Nigerians will continue to contend with erratic power supply for the time being as gas shortage, caused by pipeline vandalism, continues to hamper power generation at the different thermal plants in the country.
Power generation had dropped by 1,598 megawatts on Sunday as eight electricity generating stations were hit by gas shortage caused by vandalism of two gas pipelines.
The Egbin/AES, Olorunsogo, Omotoso, Geregu NIPP, Afam IV and VI plants as well as Rivers State Independent Power Station, affected by the gas supply shortage, as at the time of filing this report on Monday, were working far below their installed capacities.
Egbin, the biggest power generation plant in the country with an installed capacity of 1,320MW, was said to be generating only 300MW of electricity.
A source at the station confirmed that only three out of the six units were currently running due to gas supply shortages.
This has led to increased load shedding in most parts of the country. Our correspondents gathered that the situation might not improve until the vandalised gas pipelines were fixed.
The General Manager, Public Affairs, Transmission Company of Nigeria, Mr. Dave Ifabiyi, who spoke with one of our correspondents on Monday, said, “If two major gas pipelines are vandalised, you can be sure that the pressure of gas being supplied to the thermal stations will be very low.
“The buck does not stop at our table because the Nigerian Gas Company is the one responsible for gas supply, and the NGC is having challenges right now. If they are able to sort it out, then the situation will improve.”
In the same vein, the Chief Executive Officer, Egbin Power Plc, Mr. Mike Uzoigwe, who spoke with one of our correspondents on the telephone, said, “I am well aware that we have been restricted in term of gas supply. We are waiting for NGC or the Nigerian National Petroleum Corporation to carry out repairs on the vandalised pipelines, and once that is done, we will be able to go to full production.”
However, the Chief Executive Officer, NGC, Mr. Saidu Mohammed, could not be reached for comments as to when the vandalised pipelines would be repaired.
He neither picked calls made to his telephone line nor respond to text messages sent to the number.
TCN had said in a statement on Sunday that NGC was working seriously to isolate the vandalised portions of the pipelines in order to effect repairs, with the hope that gas supply could be restored to the affected generating stations soonest.
Only when this is done will power generation and supply in the country improve, according to experts, who spoke with our correspondents on the condition of anonymity.
Meanwhile, the Minister of Power, Prof. Chinedu Nebo; and Minister of State for Power, Ms. Zainab Kuchi, have rated the Power Holding Company of Nigeria very low, while condemning man-made factors limiting progress in the power sector.
Nebo declared on Monday that the country was undergoing very difficult moments in the power sector.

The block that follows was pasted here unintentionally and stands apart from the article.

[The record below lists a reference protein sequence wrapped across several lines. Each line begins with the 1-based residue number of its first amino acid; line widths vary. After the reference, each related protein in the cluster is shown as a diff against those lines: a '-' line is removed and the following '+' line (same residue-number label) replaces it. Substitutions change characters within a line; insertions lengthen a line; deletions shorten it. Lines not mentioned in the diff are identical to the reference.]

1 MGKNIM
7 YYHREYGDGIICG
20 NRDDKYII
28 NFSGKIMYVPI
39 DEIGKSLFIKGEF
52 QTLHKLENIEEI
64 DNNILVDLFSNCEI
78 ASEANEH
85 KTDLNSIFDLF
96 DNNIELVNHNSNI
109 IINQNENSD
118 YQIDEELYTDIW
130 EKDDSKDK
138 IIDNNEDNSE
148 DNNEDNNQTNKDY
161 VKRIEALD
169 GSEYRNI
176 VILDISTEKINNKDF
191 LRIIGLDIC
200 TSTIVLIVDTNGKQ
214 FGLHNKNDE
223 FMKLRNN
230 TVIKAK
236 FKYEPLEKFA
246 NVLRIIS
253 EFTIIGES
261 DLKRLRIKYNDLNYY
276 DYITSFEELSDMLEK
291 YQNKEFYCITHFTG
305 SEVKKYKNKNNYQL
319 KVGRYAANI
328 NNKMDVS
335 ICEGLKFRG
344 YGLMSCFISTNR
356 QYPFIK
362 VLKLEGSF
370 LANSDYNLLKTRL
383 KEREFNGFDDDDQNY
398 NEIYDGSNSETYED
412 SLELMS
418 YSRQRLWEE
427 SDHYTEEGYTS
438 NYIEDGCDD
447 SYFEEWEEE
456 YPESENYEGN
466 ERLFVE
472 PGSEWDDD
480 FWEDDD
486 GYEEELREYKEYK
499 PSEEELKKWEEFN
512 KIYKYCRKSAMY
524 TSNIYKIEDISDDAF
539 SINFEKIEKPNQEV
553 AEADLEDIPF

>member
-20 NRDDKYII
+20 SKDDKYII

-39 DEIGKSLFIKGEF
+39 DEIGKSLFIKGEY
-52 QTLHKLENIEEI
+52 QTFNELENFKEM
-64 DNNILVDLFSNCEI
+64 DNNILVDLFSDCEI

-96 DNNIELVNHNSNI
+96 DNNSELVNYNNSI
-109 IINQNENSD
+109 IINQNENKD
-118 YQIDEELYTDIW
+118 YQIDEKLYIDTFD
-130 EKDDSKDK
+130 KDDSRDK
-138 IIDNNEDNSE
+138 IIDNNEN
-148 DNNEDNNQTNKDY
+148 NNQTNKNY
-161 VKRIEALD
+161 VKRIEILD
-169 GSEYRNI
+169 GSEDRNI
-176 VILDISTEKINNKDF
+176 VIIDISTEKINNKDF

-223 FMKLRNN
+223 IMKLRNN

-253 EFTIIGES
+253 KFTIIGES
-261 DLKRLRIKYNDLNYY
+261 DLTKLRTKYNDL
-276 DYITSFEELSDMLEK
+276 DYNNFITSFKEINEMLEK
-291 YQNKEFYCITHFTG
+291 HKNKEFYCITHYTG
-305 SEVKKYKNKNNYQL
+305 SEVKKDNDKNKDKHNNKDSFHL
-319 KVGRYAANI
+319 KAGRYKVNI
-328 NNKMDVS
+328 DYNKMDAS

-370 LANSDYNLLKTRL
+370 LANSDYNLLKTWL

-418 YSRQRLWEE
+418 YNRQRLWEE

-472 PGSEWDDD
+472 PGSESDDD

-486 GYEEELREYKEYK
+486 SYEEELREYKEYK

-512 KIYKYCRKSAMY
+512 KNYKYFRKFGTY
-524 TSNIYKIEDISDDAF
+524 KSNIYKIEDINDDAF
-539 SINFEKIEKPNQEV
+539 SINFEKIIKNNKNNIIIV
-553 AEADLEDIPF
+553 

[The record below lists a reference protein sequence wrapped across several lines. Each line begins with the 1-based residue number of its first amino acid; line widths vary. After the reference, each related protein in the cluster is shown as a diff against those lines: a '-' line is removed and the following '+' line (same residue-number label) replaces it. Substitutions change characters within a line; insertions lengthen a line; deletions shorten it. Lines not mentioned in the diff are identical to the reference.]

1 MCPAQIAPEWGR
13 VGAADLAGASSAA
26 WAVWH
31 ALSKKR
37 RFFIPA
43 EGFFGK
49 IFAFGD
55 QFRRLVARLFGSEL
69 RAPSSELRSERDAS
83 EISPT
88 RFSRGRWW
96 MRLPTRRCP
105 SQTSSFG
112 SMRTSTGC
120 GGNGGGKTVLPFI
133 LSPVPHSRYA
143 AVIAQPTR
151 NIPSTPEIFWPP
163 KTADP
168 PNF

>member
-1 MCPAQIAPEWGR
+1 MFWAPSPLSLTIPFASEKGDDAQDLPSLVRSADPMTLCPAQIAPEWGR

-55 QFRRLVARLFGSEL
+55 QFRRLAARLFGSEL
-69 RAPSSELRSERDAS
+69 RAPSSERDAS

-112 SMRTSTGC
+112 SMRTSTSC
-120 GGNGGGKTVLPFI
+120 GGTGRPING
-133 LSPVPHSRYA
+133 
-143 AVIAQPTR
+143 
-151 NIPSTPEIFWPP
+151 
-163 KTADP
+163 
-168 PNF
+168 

The minister said this at the headquarters of the Federal Ministry of Power in Abuja, while receiving a report containing recommendations on how to address the incessant system collapse that had characterised the power sector in recent times.
He said, “We are facing very difficult times in the power sector. It will interest you to know that some of the problems are man-made such as poor maintenance habit, vandalism, sabotage and poor funding.
“For instance, we lost close to 1,600MW of power at the weekend on account of vandalism. Our gas pipelines were vandalised and this knocked off our power plants. We urge our compatriots to stop such acts and behaviours that undermine the growth and development of our nation.”
In her address, Kuchi lamented that the nation’s power situation was very bad.
“The power situation is very bad in this country and we need to run faster than we can to meet up. We will give the recommendations our best shot and hope to address the issues as soon as possible,” she said.
The Chairman of the 13-member Technical Investigative Panel on System Collapse, Mr. Fatai Olapade, said unqualified personnel at the TCN were contributing to the problems in the sector.
He said, “TCN, for the past 17 years, has not been employing people. Most of the operators are old and some of them are inexperienced; they need to be trained. So, there should be capacity building.
“But all other issues are purely technical; like communication and others. The most important part of it is the vegetation. We are in the rainy season and there are some trees that grow so fast that when wind blows, they can touch the lines and cause transient fault.”
The Federal Government inaugurated the panel two weeks ago and mandated it to come up with recommendations on how to tackle the problems in the sector.
Olapade said Nigeria’s power sector recorded three system collapses within the period of the panel’s assignment.
“If something is causing a fault, we should have protective devices to ensure that the system is stabilised. The committee looked at it and we have made recommendations on what will be done to ensure that when we have these kinds of problems, they can easily be arrested,” he added.
Information from Punch was used in this report.